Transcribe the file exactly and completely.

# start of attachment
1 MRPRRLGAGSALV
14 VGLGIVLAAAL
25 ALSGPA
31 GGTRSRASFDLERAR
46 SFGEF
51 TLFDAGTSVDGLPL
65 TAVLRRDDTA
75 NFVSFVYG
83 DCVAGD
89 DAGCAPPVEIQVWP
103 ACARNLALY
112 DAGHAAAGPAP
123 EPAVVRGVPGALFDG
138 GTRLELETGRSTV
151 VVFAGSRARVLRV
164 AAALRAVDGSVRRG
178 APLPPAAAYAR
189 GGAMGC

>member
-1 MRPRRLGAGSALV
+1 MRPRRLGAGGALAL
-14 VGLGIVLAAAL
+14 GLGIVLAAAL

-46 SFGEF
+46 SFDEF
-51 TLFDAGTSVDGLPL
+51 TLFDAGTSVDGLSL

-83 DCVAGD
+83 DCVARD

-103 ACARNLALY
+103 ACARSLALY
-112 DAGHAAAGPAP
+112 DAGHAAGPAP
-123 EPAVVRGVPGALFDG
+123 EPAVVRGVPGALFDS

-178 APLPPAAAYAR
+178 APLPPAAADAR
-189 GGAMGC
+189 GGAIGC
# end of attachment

1 MRPRRLGAGSALV
14 VGLGIVLAAAL
25 ALSGPA
31 GGTRSRASFDLERAR
46 SFGEF
51 TLFDAGTSVDGLPL
65 TAVLRRDDTA
75 NFVSFVYG
83 DCVAGD
89 DAGCAPPVEIQVWP
103 ACARNLALY
112 DAGHAAAGPAP
123 EPAVVRGVPGALFDG
138 GTRLELETGRSTV
151 VVFAGSRARVLRV
164 AAALRAVDGSVRRG
178 APLPPAAAYAR
189 GGAMGC

>member
-1 MRPRRLGAGSALV
+1 MRPRRLGAGGALAL
-14 VGLGIVLAAAL
+14 GLGIVLAAAL

-46 SFGEF
+46 SFDEF
-51 TLFDAGTSVDGLPL
+51 TLFDAGTSVDGLSL

-83 DCVAGD
+83 DCVARD

-103 ACARNLALY
+103 ACARSLALY
-112 DAGHAAAGPAP
+112 DAGHAAGPAP
-123 EPAVVRGVPGALFDG
+123 EPAVVRGVPGALFDS

-178 APLPPAAAYAR
+178 APLPPAAADAR
-189 GGAMGC
+189 GGAIGC